The number of loose and fly-grazing horses is soaring in South Wales, resulting in 500 calls to police in January, compared with around 24 a month in 2011.
Huge numbers of animals are owned by travellers in the area – including one man whom a local welfare charity estimates owns as many as 2,700 coloured cobs.
Equine charities have taken in horses from the Cardiff and Bridgend areas this winter.
“The local authorities have a massive problem,” said Nic de Brauwere of the charity Redwings and chairman of the National Equine Welfare Council (NEWC).
“They approached Redwings for help training their officers in animal handling and that led to us removing around 150 horses from the area.
“We have had to beg places at NEWC member charities, placing them under tremendous pressure.”
Over past months in South Wales, horses have strayed on to the M4 at Pencoed and been released on to Woodland Trust and local authority owned land – including a school’s grounds.
And Redwings is caring for 23 ponies that were fly-grazing land near Cardiff airport.
Mr de Brauwere said the problem is exacerbated by the poor economic climate, as well as high feed and fuel costs.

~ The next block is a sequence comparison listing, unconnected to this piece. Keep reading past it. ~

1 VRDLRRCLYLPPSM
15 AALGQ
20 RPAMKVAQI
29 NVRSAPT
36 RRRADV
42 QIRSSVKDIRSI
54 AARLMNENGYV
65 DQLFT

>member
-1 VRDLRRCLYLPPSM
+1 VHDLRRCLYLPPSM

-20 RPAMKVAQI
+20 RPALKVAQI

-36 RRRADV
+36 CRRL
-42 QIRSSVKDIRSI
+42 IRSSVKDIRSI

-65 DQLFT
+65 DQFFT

“We are dealing with one or two owners who own hundreds of horses apiece,” he explained.
“That is not illegal, but if they have not planned for a rainy day, they cannot afford to look after such numbers and they could end up dumped.”
The only way to crack down on fly-grazing is to enforce the microchipping regulations, says Jenny McGregor of the Society for the Welfare of Horses and Ponies in St Maughans, Monmouthshire.
Large numbers of youngstock still have no microchips and, if they are dumped, it is impossible to prove who is responsible.
Since June 2009, it has been a European legal requirement that foals and newly passported horses are chipped – but there is little enforcement.
Equestrian groups petitioned the Welsh National Assembly last November about the issue.
An assembly spokesman said: “The petition is being considered. If we decide that microchipping laws do need to be enforced more rigorously, we will refer the matter to the [Welsh] Government.”
This news story was first published in the current issue of H&H (22 March 2012)